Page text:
Blog: SANS Digital Forensics and Incident Response Blog

Blog: SANS Digital Forensics and Incident Response Blog

Digital Forensics Case Leads: log2timeline, DFIR dogs, and cybersemantics

This week brings us a new version of log2timeline, Cindy Murphy explaining how we're all like dogs (it's not a bad thing, I swear), and Kyle Maxwell wading into the murky semantic waters of APT, cyberwar, and hackers. Just to tweak Kyle, I'll dub that part cybersemantics. You can also learn what Facebook turns over to law enforcement when subpoenaed, and find out how one hacker got himself "busted" (you'll get the joke later) by his own GPS data.

If you have an item you'd like to contribute to Digital Forensics Case Leads, please send it to caseleads@sans.org.

Tools:

Good Reads:
  • Prey Drive - Guest post by Cindy Murphy on A Fistful of Dongles - Cindy extends Eric Huber's "Border Collie" analogy to creatively explore how the world of dogs can inform how we approach both our careers and our work. But you'll have to read for yourself to find out what you may have in common with a hunting dog.
  • Semantic change: APT, Cyberwar, and Hacking - Kyle Maxwell has some interesting thoughts on the words we use. I tend to agree with him, especially regarding the phrase APT (it really does need to die). Others will disagree on one or more points. But the more important point, I think, is that we need to mindful and careful of the words we use to describe things. They have meanings, both denotations and connotations, and sometimes need to be re-evaluated. There was nothing wrong, originally, with the phrase Advanced Persistent Threat (APT). But no matter how you might rage over the loss of that original intent, it is still lost to the FUD and misinformation of the marketing machines. And perhaps, more importantly, as Kyle points out, the phrase no longer serves a purpose. It is no longer needed.
News:
  • Can police still search electronic devices after case? - Utica Observer-Dispatch (UticaOD.com) - This New York case questions whether police may legally search electronic evidence again after a case has concluded. A man who was serving a 6-month sentence on child pornography charges requested his digital camera be returned in early 2010, after his case had concluded. Police performed a last minute search of the device and found evidence that the man had recorded himself molesting a 10-year-old boy. He is now serving an 18-year prison sentence. His lawyer has appealed, contending that police needed a new search warrant for the search, as the case to which the prior warrant applied had already been concluded. The prosecutor contends that the camera was still being held pursuant to a search warrant, and that a new warrant was therefore not required. The prosecutor went on to argue that the police have an obligation to ensure they do not give back contraband, and that police were therefore obligated to search the camera prior to returning it.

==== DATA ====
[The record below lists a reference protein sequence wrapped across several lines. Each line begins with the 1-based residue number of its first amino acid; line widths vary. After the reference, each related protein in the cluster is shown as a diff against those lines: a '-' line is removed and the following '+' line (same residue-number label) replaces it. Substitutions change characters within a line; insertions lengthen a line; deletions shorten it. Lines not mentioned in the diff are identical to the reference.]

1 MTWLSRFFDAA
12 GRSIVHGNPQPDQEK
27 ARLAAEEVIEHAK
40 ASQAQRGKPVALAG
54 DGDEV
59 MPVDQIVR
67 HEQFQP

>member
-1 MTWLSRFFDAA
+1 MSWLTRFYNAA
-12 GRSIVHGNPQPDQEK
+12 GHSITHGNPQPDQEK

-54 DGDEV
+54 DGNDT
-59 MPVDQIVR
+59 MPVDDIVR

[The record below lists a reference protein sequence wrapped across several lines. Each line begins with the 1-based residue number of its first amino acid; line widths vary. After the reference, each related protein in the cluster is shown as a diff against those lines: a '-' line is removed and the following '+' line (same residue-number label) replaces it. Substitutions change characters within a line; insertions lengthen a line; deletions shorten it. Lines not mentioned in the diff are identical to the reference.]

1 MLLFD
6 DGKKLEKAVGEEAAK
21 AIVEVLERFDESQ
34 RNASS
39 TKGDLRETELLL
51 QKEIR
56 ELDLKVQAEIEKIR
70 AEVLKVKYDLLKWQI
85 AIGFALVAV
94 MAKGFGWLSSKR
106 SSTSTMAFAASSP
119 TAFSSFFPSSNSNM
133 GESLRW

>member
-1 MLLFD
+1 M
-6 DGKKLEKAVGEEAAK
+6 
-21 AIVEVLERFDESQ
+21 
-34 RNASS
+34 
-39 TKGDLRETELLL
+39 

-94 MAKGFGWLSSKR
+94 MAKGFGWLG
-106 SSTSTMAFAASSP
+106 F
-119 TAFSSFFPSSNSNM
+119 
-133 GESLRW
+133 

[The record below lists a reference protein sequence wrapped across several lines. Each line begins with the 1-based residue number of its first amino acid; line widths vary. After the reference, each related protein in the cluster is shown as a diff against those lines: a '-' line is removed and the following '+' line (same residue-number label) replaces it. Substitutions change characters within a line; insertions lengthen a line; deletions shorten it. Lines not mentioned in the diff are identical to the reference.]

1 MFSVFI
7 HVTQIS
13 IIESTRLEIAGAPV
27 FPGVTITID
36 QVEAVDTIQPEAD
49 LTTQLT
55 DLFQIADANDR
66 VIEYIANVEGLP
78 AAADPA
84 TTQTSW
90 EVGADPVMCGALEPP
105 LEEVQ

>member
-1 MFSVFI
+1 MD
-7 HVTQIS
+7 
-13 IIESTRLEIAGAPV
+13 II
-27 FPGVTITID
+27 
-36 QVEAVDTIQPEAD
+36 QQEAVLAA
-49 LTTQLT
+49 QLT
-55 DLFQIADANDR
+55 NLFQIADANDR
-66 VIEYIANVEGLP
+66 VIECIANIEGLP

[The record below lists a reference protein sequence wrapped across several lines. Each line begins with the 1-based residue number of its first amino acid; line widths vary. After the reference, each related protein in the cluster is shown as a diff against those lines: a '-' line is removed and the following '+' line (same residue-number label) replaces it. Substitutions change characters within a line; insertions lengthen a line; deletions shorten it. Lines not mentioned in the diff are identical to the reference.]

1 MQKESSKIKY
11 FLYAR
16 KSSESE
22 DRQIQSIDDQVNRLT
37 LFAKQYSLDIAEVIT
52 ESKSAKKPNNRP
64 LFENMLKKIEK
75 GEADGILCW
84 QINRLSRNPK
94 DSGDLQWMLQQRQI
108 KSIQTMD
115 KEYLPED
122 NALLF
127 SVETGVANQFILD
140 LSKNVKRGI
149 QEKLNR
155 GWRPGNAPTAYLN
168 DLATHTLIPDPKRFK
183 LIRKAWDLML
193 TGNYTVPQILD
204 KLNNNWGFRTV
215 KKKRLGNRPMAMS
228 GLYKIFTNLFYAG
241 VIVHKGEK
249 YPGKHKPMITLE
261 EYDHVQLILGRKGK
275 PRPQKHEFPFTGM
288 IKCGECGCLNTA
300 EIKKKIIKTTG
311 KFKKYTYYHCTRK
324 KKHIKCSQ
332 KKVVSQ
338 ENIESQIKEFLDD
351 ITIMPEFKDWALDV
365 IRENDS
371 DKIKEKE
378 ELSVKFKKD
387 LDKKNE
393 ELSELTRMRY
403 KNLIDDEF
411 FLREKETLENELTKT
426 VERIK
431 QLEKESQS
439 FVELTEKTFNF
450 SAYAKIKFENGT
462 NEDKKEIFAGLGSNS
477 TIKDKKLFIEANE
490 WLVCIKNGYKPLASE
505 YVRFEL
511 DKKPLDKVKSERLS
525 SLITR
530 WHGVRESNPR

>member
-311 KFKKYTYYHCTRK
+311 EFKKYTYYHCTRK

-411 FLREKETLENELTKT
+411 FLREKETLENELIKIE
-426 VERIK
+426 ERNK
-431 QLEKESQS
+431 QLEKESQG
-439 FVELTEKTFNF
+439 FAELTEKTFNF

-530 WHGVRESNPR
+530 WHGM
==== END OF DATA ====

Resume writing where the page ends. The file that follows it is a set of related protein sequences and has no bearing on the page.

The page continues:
• Medicaid hacked: Utah Department of Health has 181,000 records compromsied, including 25,000 SSNs.
  • Anonymous hacks UK government sites over 'draconian surveillance' - Yes, it's news, I suppose. But shame on you, ZDNet, for using the word "hack" to describe a denial of service attack. Just for the sake of a headline.
  • Even worse than SOPA: New CISPA cybersecurity bill will censor the Web - RT.com - This article contends that the Cyber Intelligence Sharing and Protection Act (CISPA - H.R. 3523) currently making its way through the United States House of Representatives goes even further than the SOPA and PIPA bills in the authority it would give to the U.S. government to monitor and block internet communications, "as long as the government believes they have reason to suspect wrongdoing." The article itself is light on substance, and its heavy use of the word "censor" rings of FUD to me (though I haven't studied the bill), but it may be worth a look as a starting point. For a generally more balanced and comprehensive overview, check out Kyle Maxwell's "Cyberintelligence legislation: not just CISPA" over on his Overhack blog.
  • Here's what Facebook sends the cops in response to a subpoena - ZDNet - The title is pretty self explanatory, but it's interesting to see that what Law Enforcement gets is pretty much everything, in a surprisingly tidy report. It's disturbing, though, that the Boston Police thought nothing of releasing the document in full, without consideration of the collateral privacy damage done to people other than the criminal. I'm sure that was unintentional, but they presumably did redact other case evidence. Props to The Boston Phoenix for making an effort at their own redaction before running the original story.
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Digital Forensics Case Leads is a (mostly) weekly publication of the week's news and events relating to digital forensics. If you have an item you'd like to share, please send it to caseleads@sans.org.

Digital Forensics Case Leads for 20120416 was compiled by Gregory Pendergast, forensicator, incident handler, and jack-of-all-security at Virginia Commonwealth University. Greg also contributes book and product reviews to Digital Forensics Magazine and InfoSecReviews.com.

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